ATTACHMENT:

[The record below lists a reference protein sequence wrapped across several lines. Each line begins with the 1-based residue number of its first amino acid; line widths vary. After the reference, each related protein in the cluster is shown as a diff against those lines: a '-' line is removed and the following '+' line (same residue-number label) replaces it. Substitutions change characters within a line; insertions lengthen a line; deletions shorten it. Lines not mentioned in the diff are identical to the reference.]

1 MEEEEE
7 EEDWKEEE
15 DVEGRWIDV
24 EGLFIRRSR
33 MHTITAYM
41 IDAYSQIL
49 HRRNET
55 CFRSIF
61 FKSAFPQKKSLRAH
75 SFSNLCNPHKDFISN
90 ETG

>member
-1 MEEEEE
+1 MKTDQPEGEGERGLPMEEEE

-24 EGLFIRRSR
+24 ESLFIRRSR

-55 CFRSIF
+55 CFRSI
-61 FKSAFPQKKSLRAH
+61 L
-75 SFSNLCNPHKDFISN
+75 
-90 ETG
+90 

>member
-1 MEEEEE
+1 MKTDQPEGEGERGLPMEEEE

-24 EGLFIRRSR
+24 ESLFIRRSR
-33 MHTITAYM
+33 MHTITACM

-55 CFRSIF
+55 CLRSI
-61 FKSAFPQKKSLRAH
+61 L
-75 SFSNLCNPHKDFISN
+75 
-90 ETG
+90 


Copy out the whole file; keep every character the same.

[The record below lists a reference protein sequence wrapped across several lines. Each line begins with the 1-based residue number of its first amino acid; line widths vary. After the reference, each related protein in the cluster is shown as a diff against those lines: a '-' line is removed and the following '+' line (same residue-number label) replaces it. Substitutions change characters within a line; insertions lengthen a line; deletions shorten it. Lines not mentioned in the diff are identical to the reference.]

1 MEEEEE
7 EEDWKEEE
15 DVEGRWIDV
24 EGLFIRRSR
33 MHTITAYM
41 IDAYSQIL
49 HRRNET
55 CFRSIF
61 FKSAFPQKKSLRAH
75 SFSNLCNPHKDFISN
90 ETG

>member
-1 MEEEEE
+1 MKTDQPEGEGERGLPMEEEE

-24 EGLFIRRSR
+24 ESLFIRRSR

-55 CFRSIF
+55 CFRSI
-61 FKSAFPQKKSLRAH
+61 L
-75 SFSNLCNPHKDFISN
+75 
-90 ETG
+90 

>member
-1 MEEEEE
+1 MKTDQPEGEGERGLPMEEEE

-24 EGLFIRRSR
+24 ESLFIRRSR
-33 MHTITAYM
+33 MHTITACM

-55 CFRSIF
+55 CLRSI
-61 FKSAFPQKKSLRAH
+61 L
-75 SFSNLCNPHKDFISN
+75 
-90 ETG
+90 